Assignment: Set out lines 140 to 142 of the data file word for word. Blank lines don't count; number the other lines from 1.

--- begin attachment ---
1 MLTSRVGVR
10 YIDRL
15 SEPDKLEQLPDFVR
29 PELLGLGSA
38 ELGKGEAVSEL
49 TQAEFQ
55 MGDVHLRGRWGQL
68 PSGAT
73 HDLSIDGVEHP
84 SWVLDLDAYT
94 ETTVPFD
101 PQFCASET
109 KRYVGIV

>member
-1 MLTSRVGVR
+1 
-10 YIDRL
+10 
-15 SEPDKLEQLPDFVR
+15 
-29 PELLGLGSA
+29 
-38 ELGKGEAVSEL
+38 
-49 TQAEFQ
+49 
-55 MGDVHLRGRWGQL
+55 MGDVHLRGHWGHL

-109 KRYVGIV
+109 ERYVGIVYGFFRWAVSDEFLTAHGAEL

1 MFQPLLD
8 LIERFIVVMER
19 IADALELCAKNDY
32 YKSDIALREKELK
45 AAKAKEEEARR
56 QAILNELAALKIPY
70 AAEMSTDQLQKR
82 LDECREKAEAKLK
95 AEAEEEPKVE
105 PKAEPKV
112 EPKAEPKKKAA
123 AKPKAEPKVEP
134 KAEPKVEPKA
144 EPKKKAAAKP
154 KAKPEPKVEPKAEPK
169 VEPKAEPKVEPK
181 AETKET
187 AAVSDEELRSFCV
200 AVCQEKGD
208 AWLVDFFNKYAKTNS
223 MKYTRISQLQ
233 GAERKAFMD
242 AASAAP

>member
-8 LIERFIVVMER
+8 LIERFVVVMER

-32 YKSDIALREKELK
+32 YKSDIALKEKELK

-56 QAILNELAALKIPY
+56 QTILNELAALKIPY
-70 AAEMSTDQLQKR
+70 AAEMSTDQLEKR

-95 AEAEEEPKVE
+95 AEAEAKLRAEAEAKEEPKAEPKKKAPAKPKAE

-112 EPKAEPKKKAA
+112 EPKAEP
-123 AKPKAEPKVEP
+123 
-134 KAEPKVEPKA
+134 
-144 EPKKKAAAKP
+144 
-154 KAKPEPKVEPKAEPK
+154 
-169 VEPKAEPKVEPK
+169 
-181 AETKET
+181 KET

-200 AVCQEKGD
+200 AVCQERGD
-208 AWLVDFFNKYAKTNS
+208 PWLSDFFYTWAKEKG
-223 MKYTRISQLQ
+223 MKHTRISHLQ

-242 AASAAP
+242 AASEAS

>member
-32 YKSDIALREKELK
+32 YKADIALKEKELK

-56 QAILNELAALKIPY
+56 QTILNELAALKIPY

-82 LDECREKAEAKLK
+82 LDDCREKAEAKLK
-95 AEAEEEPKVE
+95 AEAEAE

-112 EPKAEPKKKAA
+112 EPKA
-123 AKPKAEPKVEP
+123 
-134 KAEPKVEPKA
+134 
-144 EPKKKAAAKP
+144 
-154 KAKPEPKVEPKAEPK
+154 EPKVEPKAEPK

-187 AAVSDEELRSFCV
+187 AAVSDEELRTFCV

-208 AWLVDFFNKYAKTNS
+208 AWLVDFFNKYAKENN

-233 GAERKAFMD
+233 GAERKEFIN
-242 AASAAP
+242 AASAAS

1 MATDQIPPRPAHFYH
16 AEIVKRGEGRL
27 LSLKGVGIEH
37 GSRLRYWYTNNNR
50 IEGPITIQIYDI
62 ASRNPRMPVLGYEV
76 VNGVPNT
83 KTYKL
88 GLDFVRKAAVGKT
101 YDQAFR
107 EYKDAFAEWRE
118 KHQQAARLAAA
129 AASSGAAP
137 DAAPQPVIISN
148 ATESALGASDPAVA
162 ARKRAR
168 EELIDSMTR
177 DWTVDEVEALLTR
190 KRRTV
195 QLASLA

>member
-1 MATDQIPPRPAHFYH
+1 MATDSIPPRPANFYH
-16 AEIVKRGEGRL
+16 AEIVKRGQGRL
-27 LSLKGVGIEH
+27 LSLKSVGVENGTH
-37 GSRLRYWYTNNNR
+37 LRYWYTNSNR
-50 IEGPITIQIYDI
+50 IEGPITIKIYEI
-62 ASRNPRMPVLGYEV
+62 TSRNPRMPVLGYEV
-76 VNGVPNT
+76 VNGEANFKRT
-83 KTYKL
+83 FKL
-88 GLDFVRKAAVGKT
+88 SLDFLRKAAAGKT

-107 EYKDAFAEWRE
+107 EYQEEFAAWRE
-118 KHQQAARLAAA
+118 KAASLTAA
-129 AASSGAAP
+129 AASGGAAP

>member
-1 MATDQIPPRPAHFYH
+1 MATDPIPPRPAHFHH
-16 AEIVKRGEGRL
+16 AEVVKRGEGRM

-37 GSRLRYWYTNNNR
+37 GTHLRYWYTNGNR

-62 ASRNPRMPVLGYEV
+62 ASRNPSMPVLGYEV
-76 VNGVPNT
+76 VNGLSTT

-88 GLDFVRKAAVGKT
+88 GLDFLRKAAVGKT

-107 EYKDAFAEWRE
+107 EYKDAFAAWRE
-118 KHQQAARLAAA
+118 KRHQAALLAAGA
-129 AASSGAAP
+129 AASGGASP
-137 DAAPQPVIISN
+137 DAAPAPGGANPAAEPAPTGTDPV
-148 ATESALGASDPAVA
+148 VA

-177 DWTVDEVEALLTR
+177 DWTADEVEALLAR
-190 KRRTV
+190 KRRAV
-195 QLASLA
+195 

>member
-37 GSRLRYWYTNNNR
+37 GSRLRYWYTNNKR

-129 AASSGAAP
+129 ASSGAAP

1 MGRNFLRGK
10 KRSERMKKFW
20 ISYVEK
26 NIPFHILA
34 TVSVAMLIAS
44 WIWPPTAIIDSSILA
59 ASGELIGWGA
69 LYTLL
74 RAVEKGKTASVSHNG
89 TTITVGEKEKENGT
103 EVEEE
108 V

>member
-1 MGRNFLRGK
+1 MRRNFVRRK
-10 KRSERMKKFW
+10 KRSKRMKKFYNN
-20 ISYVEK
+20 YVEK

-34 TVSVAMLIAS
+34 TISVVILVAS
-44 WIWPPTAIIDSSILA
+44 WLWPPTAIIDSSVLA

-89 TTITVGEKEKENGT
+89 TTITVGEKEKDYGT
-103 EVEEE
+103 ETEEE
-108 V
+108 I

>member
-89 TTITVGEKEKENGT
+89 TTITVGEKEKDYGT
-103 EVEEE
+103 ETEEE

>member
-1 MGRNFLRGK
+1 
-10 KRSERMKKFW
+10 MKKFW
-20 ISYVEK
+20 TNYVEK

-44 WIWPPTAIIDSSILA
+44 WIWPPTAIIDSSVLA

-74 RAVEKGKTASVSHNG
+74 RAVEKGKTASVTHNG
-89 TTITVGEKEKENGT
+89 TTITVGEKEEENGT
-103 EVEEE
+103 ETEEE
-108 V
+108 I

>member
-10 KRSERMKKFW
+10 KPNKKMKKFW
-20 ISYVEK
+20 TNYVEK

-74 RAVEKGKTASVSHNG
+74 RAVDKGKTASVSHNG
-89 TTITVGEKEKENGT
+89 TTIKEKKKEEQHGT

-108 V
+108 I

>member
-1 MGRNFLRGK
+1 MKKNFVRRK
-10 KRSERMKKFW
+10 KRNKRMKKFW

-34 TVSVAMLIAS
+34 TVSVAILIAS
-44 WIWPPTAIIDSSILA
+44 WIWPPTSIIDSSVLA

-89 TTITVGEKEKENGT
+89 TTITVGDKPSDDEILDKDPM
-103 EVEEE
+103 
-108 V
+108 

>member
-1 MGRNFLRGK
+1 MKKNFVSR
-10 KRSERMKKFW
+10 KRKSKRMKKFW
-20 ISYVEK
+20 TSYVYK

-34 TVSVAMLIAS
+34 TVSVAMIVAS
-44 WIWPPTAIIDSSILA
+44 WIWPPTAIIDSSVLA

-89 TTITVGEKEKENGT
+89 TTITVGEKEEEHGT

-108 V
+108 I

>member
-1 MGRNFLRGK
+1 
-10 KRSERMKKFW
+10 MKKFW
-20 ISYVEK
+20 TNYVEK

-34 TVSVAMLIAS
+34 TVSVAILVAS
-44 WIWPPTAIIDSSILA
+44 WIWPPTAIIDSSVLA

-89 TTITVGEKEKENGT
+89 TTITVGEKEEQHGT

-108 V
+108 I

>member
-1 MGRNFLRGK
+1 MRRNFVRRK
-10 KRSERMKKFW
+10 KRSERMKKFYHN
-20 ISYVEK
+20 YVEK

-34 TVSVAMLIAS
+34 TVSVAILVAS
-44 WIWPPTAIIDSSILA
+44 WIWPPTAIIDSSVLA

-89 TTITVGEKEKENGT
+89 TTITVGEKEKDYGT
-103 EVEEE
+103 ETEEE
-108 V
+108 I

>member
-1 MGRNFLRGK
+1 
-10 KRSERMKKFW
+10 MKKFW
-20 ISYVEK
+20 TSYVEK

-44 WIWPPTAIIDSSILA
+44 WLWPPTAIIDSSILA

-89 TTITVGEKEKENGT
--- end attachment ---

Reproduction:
+27 LSLKSVGVENGTH
-37 GSRLRYWYTNNNR
+37 LRYWYTNSNR